   Section 7 of the APRA requires a public
        agency to regulate any material interference
        with the regular discharge of the functions or
        duties of the public agency or public
        employees. I.C. §5-14-3-7(a).
       However, section 7 does not operate to
        otherwise deny a requester’s rights under
        the APRA. I.C. §5-14-3-7(c).


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Access to Public Records Act
Denials
     If denying records, agencies should state
      reason for denial with citation to specific
      authority, and give name and title or
      position of person responsible for denial.
      I.C. § 5-14-3-9.
        TIP: Citing unspecified “privacy laws”
         or referring generally to “HIPAA” is not
         sufficient. (Formal Opinion 05-FC-104:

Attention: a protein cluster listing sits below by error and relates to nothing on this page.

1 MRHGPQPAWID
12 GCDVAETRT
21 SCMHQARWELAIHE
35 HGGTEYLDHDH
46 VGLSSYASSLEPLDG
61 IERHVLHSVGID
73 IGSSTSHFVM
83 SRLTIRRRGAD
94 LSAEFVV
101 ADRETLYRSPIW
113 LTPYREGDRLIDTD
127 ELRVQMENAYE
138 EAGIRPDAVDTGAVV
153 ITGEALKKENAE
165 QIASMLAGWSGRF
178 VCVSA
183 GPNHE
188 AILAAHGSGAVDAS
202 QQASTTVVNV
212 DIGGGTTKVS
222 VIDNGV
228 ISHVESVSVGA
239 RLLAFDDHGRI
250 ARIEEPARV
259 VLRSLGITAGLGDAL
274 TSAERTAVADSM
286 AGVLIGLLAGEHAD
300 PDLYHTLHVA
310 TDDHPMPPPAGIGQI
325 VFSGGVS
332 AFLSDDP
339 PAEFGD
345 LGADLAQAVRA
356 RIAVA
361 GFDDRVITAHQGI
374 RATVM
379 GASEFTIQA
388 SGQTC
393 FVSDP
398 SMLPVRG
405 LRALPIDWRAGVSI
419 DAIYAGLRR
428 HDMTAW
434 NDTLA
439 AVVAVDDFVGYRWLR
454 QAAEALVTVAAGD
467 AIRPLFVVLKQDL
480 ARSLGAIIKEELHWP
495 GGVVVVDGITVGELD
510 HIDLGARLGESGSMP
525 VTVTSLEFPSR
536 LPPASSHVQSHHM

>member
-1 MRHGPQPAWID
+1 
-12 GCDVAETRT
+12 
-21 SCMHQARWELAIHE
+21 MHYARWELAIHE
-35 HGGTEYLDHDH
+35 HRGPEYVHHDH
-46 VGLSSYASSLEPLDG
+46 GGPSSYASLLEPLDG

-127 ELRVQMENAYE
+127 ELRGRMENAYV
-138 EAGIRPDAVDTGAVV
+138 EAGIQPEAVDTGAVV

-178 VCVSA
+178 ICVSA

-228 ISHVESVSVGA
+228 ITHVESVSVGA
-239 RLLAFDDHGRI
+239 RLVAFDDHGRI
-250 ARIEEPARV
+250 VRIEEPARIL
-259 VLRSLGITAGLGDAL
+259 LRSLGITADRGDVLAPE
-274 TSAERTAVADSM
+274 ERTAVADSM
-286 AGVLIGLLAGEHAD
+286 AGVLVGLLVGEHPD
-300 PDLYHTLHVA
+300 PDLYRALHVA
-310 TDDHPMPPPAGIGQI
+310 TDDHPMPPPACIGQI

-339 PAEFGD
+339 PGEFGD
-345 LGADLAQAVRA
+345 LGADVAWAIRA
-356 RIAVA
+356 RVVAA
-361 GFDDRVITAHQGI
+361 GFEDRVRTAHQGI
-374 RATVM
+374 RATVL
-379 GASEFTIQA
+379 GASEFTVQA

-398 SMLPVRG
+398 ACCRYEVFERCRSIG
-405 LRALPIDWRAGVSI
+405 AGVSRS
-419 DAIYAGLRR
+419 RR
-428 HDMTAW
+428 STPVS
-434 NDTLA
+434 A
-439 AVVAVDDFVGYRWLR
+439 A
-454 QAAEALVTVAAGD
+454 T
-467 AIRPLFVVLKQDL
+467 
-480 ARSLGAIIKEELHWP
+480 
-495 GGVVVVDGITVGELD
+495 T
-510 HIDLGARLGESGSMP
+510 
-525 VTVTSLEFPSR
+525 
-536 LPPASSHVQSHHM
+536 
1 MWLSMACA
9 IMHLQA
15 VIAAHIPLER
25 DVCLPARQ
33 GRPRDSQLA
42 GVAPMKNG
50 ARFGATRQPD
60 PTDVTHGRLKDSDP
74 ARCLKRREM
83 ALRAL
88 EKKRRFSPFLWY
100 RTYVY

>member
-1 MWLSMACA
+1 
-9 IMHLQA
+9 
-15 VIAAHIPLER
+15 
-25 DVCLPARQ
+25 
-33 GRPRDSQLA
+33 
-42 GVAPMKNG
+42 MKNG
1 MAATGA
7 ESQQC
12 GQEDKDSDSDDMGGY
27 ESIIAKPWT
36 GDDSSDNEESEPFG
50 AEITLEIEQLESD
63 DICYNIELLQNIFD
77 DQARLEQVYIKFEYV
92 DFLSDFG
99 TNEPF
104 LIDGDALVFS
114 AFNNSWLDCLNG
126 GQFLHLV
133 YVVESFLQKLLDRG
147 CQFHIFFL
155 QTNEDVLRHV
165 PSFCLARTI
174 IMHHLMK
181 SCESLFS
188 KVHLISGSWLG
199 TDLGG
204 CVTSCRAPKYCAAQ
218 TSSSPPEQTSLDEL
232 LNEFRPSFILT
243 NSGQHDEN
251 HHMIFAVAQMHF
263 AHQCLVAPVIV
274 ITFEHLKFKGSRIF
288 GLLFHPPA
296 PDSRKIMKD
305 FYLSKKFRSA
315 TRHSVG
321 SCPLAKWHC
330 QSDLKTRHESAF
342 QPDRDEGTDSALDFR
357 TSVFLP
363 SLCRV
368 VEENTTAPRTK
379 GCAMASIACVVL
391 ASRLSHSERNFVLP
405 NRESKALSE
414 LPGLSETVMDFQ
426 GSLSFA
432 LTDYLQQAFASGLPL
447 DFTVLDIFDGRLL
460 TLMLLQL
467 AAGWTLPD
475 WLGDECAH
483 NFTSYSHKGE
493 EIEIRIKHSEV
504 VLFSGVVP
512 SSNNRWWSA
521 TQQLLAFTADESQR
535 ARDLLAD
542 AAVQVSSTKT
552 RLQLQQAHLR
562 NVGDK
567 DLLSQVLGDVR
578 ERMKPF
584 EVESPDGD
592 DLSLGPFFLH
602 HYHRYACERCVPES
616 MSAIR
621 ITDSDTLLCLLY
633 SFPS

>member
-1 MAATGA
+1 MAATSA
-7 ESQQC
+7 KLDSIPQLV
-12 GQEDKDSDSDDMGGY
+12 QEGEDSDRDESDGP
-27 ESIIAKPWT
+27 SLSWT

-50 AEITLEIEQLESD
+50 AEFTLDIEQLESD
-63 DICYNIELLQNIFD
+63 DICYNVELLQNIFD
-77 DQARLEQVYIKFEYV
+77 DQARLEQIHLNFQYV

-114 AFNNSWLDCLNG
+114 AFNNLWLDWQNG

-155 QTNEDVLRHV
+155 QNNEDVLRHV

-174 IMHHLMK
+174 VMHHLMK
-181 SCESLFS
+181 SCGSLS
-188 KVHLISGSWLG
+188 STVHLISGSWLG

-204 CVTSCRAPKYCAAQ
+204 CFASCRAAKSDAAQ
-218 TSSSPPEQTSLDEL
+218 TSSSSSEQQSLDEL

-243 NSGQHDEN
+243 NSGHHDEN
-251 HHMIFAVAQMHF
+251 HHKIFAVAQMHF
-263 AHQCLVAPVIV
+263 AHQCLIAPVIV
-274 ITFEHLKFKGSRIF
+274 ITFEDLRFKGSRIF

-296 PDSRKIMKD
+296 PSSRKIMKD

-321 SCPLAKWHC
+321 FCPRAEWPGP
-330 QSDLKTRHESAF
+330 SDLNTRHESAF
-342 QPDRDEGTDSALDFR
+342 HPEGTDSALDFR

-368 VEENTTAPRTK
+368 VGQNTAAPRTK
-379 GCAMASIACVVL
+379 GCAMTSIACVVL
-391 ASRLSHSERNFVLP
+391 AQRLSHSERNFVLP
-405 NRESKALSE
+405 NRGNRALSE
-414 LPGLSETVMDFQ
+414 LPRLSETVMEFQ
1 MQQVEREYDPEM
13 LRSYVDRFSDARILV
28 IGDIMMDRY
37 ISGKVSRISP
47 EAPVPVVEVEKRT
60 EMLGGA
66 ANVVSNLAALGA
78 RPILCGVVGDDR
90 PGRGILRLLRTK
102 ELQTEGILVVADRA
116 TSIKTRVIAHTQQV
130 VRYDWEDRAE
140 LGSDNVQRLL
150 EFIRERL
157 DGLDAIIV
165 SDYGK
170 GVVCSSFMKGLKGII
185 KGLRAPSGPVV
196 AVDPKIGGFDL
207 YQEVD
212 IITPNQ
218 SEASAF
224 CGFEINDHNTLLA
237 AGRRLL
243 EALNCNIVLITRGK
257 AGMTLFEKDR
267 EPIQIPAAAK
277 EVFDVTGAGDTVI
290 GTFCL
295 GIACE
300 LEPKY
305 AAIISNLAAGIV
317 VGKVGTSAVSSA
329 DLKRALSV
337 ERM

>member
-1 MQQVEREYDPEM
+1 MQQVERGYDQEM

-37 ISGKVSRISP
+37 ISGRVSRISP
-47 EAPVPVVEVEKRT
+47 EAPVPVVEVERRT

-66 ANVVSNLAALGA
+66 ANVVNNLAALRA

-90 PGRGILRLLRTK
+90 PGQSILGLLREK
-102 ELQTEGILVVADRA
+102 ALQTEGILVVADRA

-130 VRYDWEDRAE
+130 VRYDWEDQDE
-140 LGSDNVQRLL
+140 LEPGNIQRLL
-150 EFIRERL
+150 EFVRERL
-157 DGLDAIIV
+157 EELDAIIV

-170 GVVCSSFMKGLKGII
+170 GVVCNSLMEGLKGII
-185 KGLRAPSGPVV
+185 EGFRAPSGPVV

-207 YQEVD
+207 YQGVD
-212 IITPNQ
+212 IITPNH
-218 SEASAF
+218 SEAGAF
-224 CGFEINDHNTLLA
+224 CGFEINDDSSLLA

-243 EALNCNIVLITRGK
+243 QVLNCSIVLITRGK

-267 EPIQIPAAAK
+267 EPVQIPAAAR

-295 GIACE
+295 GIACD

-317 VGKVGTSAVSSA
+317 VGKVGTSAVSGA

agency did not demonstrate that it
         was a HIPAA-covered entity)


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Access to Public Records Act
Exceptions to Disclosure - I.C. § 5-14-3-4.
    Section 4(a) categories are confidential
        Confidential under federal/state statute
        Trade secrets
        Confidential financial information obtained,
         upon request, from a person.
            Does not include information filed
             “pursuant to state statute.”
        Court records declared confidential under
         rules adopted by Indiana supreme court
         (Admin. R. 9)
        Social security numbers
        Patient medical records created by a
         “provider.”


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Access to Public Records Act
Section 4(b): Discretionary Exemptions